How to Grow Astilbe in a Container
Grow a container of astilbe (Astilbe spp.), also called false spirea, for a splash of color in a shade garden or on a shady or partly sunny porch or patio. These plants grow anywhere from 6 to 36 inches tall and 12 to 24 inches wide, so you can find the right fit whether you want a compact variety for a small pot or a sprawling cultivar in a large planter. Astilbe grow in U.S. Department of Agriculture plant hardiness zones 4 through 9, with some variation depending species or cultivar.
A container of astilbe outdoors is less insulated from winter frost than astilbe growing in the ground. To make sure you don't lose this hardy perennial, select varieties two hardiness zones warmer than your area for your pot. For example, an astilbe labeled as hardy in USDA zones 4 and warmer will likely overwinter successfully outdoors in USDA zones 6 and warmer.
Varieties for Containers
You can grow tall varieties for height in patio planters or pick one of the dwarf types for a more compact look.
Compact Cultivars to Grow in Pots
- Chinese astilbe 'Pumila' (Astilbe chinensis 'Pumila') grows just 7 to 9 inches tall in part shade to full sun. This cultivar has pink flowers and grows in USDA zones 4 through 8.
- Chinese astilbe 'Finale' (Astilbe chinensis 'Finale') is another pink-blooming, 8- to 12-inch-tall cultivar hardy in USDA zones 4 through 9. This astilbe prefers part shade to full sun.
- Dwarf astilbe 'Sprite' (Astilbe simplicifolia 'Sprite') is also a pink-flowering astilbe ideal for even colder climates. It grows 10 to 12 inches tall in USDA zones 3 to 8.
Full-Size Varieties for Containers
- The 'Red Sentinel' cultivar (Astilbe japonica 'Red Sentinel') is a striking, bright-red astilbe that grows 24 inches tall in full shade to full sun. It is hardy in USDA zones 4 through 9. This sprawling cultivar grows 18 to 24 inches wide, making it ideal for large patio planters and half-barrel planters.
- The hybrid cultivar 'Bridal Veil' (Astilbe x arendsii 'Bridal Veil (Brautschler)') is a sprawling white-flowering cultivar that grows 24 to 30 inches tall and wide. It grows in part shade to full sun and is hardy in USDA zones 3 through 8.
Find the Right Container
Three things to consider when picking out a pot for astilbe are size, drainage and material:
- Look for a planter 16 inches or more around and at least 12 inches deep. Bigger planters, like half barrels and large patio planters, allow you to plant even more astilbe together.
- Every container you use must have a drainage hole, and ideally more than one, to allow excess water to escape. Pots without holes in the bottom collect water, drowning the roots over time.
- Container material matters. Terra cotta and wood planters allow more air circulation than less porous materials. This helps prevent soggy soil and root rot problems. Metal containers are aesthetically pleasing, but in summer, the excess heat trapped in the metal can overheat the plant roots. Glazed ceramic and plastic work well without getting overly hot but can trap water. If you intend to move the container around, a lighter wood or plastic pot is best.
Potting Soil Solutions
Use a standard quality potting soil to fill the containers and skip the garden soil. If you want to make your own potting soil, try one of these recipes to make a light, porous, well-draining potting mix:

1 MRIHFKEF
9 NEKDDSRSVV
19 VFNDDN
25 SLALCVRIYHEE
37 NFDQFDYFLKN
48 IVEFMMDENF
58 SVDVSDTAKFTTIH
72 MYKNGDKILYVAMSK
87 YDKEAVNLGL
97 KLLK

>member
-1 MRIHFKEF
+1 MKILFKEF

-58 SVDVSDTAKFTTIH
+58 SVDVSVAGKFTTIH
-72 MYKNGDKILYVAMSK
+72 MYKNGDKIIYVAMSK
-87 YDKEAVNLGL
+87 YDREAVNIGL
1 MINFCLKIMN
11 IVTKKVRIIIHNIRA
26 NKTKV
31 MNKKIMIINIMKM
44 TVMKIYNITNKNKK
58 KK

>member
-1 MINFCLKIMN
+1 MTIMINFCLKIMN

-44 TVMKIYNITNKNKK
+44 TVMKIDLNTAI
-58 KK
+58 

- Equal parts peat moss, sand, perlite, compost and composted bark chips.
- One part sand, one part perlite and two parts peat moss.
- Equal parts pine bark, peat moss and sand.
Coconut coir, made from coconut husks, is a sustainable alternative to peat moss that you can use in your potting mix. Substitute coir for peat moss, keeping the volume the same.
Light, Water and Fertilizer
Astilbe grow in full shade to sun, depending on the type. Full shade means no direct sunlight, whereas full sun is a spot that gets six hours or more of sun per day. If you're growing a grouping of astilbe together in a large planter, space small varieties 6 inches apart. For larger astilbe, set them 8 to 12 inches apart.
- Use a standard quality potting soil to fill the containers and skip the garden soil.
- If you want to make your own potting soil, try one of these recipes to make a light, porous, well-draining potting mix: * Equal parts peat moss, sand, perlite, compost and composted bark chips.
* One part sand, one part perlite and two parts peat moss. * Equal parts pine bark, peat moss and sand.
Water when the potting soil dries out 1 inch deep. In general plan to water twice a week, but you may have to water more often in hot weather to keep the soil from drying out and less often in wet weather so that the pots don't get overly saturated. At each session, apply the water slowly until you see it start to leak out the hole in the bottom of the pot.
Fertilize twice a month beginning in the spring when the first new shoots appear. Stop fertilizing through the winter when astilbe go dormant. Use a liquid or water-soluble fertilizer. For each container, use 1 teaspoon of fertilizer mixed with 1 gallon of water.
Eulalia Palomo has been a professional writer since 2009. Prior to taking up writing full time she has worked as a landscape artist and organic gardener. Palomo holds a Bachelor of Arts in liberal studies from Boston University. She travels widely and has spent over six years living abroad.